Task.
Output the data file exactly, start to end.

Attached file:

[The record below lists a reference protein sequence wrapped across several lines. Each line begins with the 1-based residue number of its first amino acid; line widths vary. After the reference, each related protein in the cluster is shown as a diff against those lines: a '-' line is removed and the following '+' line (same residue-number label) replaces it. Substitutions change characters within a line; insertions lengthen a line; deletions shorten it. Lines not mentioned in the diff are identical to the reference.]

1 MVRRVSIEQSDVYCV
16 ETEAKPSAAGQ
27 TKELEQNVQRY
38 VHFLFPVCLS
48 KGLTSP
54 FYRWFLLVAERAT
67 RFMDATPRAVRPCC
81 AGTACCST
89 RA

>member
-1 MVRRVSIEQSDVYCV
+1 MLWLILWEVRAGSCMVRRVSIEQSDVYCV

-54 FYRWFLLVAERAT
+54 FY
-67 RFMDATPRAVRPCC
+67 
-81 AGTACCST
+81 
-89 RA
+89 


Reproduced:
[The record below lists a reference protein sequence wrapped across several lines. Each line begins with the 1-based residue number of its first amino acid; line widths vary. After the reference, each related protein in the cluster is shown as a diff against those lines: a '-' line is removed and the following '+' line (same residue-number label) replaces it. Substitutions change characters within a line; insertions lengthen a line; deletions shorten it. Lines not mentioned in the diff are identical to the reference.]

1 MVRRVSIEQSDVYCV
16 ETEAKPSAAGQ
27 TKELEQNVQRY
38 VHFLFPVCLS
48 KGLTSP
54 FYRWFLLVAERAT
67 RFMDATPRAVRPCC
81 AGTACCST
89 RA

>member
-1 MVRRVSIEQSDVYCV
+1 MLWLILWEVRAGSCMVRRVSIEQSDVYCV

-54 FYRWFLLVAERAT
+54 FY
-67 RFMDATPRAVRPCC
+67 
-81 AGTACCST
+81 
-89 RA
+89 